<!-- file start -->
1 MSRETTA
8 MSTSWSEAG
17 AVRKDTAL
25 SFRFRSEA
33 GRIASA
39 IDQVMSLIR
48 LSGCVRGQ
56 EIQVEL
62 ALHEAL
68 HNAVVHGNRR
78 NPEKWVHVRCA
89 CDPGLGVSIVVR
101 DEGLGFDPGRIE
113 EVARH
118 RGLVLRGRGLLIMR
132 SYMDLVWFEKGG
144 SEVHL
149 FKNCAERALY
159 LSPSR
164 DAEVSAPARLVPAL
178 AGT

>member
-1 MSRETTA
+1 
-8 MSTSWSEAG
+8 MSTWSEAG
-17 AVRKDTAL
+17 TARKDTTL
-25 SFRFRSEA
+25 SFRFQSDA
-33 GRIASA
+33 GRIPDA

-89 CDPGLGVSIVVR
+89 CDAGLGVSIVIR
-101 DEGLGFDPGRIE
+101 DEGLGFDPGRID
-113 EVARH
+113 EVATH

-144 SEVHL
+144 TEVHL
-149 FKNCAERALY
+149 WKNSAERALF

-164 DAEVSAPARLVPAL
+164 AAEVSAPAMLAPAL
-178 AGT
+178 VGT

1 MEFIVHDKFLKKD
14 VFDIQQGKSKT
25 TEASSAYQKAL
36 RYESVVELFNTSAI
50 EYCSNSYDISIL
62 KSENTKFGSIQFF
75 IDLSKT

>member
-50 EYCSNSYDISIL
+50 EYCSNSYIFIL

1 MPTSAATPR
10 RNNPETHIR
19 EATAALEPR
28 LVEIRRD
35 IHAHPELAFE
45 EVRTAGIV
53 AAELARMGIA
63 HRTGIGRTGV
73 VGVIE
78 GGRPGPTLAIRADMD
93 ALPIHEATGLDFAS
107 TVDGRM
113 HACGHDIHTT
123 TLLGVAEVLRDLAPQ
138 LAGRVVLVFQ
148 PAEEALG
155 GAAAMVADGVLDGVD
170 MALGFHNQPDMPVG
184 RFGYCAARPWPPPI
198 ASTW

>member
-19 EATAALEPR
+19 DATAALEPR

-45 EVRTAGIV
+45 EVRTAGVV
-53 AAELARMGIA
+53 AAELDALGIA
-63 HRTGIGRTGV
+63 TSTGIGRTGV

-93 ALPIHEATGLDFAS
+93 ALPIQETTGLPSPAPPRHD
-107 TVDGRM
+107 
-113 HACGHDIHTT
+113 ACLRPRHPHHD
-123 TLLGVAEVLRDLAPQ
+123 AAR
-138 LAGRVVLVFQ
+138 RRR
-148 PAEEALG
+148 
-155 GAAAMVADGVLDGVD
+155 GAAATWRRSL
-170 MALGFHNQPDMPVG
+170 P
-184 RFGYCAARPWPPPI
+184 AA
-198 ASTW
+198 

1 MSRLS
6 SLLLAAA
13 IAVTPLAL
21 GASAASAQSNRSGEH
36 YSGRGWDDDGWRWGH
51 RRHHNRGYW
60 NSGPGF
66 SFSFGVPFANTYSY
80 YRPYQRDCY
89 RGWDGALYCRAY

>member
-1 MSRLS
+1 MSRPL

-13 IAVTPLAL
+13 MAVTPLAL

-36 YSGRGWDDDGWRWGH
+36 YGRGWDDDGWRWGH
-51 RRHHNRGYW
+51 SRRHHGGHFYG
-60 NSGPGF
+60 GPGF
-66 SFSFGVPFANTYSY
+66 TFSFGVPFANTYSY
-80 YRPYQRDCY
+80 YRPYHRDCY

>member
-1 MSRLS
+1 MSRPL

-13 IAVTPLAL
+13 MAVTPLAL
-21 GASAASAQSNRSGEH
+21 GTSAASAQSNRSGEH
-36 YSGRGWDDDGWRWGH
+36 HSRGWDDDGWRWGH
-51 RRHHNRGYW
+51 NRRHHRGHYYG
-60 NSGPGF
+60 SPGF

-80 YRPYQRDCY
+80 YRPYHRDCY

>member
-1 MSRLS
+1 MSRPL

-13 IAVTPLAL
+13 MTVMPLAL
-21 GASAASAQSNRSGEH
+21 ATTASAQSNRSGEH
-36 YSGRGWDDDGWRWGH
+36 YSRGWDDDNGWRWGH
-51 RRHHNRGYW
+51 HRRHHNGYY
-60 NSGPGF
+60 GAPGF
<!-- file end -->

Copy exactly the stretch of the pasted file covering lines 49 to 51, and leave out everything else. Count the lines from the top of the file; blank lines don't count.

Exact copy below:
25 TEASSAYQKAL
36 RYESVVELFNTSAI
50 EYCSNSYDISIL